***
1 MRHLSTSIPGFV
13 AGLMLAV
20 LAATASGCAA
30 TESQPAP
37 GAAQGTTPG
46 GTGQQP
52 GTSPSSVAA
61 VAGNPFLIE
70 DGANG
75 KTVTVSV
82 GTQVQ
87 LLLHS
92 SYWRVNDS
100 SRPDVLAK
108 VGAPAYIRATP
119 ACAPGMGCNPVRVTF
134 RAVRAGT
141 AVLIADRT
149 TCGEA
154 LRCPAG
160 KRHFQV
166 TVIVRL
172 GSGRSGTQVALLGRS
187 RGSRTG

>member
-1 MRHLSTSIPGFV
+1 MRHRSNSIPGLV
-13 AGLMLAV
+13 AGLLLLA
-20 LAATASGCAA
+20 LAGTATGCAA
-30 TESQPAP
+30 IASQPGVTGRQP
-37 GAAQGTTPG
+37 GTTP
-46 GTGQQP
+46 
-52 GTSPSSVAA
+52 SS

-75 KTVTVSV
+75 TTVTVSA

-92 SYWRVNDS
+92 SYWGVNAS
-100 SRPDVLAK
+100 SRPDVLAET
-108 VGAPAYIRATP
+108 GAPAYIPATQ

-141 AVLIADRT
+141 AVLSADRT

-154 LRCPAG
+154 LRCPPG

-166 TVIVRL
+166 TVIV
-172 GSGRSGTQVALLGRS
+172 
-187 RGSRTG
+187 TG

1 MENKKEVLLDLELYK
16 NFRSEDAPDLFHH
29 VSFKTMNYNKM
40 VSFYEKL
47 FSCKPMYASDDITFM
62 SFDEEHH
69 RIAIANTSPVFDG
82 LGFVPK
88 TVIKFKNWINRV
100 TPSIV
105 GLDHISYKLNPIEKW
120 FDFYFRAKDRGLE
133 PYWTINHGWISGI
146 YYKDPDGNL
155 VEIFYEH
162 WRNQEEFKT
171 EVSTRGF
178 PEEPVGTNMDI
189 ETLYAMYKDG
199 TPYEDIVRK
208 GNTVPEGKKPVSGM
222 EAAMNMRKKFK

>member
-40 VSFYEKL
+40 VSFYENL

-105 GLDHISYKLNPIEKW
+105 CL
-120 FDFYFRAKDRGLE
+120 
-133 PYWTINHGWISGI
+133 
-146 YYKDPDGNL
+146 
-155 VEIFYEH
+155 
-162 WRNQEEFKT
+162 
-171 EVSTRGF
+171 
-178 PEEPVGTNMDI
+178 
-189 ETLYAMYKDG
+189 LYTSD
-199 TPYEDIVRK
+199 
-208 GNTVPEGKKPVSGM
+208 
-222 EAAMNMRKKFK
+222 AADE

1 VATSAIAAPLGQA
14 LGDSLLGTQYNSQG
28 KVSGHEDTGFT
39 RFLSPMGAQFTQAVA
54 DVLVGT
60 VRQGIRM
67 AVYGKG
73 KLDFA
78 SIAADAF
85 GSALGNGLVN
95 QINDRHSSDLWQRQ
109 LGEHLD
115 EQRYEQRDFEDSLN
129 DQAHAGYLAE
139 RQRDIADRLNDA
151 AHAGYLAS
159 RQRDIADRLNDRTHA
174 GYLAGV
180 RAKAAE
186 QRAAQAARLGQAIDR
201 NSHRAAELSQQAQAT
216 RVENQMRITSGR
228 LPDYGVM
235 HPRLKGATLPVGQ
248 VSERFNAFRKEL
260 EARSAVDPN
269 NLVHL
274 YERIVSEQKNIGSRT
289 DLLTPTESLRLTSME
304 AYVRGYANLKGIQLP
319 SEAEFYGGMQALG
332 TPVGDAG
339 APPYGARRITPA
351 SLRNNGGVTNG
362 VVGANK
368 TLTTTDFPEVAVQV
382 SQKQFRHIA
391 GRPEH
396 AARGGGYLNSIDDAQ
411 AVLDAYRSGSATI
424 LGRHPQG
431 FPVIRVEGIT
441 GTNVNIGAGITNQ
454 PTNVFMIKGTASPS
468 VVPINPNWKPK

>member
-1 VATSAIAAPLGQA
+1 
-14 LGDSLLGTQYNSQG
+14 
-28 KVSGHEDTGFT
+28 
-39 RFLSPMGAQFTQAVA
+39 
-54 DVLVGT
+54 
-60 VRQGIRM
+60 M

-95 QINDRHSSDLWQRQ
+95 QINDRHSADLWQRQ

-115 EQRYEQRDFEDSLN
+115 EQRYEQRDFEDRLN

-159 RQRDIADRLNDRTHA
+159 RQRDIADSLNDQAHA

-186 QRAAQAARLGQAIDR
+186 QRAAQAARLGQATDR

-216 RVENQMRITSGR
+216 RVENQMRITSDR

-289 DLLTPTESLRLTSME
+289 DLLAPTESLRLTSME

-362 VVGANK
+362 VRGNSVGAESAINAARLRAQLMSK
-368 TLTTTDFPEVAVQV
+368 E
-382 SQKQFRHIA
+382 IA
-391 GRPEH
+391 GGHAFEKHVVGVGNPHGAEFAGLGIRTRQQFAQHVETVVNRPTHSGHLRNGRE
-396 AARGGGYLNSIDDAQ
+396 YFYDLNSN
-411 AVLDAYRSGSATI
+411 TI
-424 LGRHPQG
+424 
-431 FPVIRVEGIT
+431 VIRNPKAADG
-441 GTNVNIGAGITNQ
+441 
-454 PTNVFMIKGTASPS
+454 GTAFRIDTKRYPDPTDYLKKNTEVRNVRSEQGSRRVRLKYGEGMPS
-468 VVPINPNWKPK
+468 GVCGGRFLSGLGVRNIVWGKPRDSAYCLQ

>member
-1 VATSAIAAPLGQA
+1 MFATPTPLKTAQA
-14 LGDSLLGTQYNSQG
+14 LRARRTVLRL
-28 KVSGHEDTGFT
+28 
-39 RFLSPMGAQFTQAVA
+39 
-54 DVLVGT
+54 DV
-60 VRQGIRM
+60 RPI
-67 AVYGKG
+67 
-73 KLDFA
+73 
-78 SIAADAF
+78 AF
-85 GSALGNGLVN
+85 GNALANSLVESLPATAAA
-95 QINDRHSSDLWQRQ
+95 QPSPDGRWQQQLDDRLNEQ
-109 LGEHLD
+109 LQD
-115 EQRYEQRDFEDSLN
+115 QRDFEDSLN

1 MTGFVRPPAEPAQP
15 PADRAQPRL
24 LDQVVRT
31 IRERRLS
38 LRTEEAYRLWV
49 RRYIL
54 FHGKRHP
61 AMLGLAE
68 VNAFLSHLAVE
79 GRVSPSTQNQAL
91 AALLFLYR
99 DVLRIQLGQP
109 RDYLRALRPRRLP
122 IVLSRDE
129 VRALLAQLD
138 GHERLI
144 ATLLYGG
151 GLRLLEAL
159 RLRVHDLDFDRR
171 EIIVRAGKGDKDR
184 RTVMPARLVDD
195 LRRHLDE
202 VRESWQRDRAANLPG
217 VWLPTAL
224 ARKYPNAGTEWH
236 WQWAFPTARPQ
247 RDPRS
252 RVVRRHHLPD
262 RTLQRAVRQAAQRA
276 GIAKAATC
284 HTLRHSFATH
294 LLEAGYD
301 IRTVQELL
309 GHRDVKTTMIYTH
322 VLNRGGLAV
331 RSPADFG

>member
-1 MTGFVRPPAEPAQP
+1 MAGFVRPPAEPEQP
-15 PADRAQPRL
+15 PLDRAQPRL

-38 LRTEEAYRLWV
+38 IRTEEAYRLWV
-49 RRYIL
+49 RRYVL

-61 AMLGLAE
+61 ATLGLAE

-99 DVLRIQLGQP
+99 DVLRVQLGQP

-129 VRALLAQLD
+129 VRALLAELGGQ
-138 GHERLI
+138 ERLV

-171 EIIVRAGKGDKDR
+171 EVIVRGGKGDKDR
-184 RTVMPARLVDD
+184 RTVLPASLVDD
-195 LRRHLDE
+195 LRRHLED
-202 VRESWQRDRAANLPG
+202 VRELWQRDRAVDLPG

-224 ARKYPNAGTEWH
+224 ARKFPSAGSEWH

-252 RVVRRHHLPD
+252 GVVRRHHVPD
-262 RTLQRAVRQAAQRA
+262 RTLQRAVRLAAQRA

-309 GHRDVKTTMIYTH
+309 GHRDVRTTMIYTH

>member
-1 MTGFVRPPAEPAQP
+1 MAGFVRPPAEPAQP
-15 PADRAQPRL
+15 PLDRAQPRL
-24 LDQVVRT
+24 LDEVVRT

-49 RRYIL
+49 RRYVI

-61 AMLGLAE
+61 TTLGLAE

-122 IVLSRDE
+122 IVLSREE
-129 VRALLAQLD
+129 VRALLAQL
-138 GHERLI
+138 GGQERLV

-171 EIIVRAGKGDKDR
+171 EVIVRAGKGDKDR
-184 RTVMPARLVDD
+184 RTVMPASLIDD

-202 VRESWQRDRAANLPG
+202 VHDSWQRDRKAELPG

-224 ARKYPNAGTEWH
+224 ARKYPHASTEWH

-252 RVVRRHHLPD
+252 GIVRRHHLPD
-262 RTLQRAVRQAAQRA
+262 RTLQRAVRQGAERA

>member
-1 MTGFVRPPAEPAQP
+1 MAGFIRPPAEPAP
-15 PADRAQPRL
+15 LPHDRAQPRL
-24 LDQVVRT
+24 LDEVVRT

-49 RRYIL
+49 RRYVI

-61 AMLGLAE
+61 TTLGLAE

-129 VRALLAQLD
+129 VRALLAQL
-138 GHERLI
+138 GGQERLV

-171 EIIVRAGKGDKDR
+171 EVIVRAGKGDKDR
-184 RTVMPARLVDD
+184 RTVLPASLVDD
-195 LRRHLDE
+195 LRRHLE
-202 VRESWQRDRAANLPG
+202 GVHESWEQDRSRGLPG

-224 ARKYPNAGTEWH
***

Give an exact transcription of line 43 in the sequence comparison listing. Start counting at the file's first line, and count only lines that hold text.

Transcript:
+92 SYWGVNAS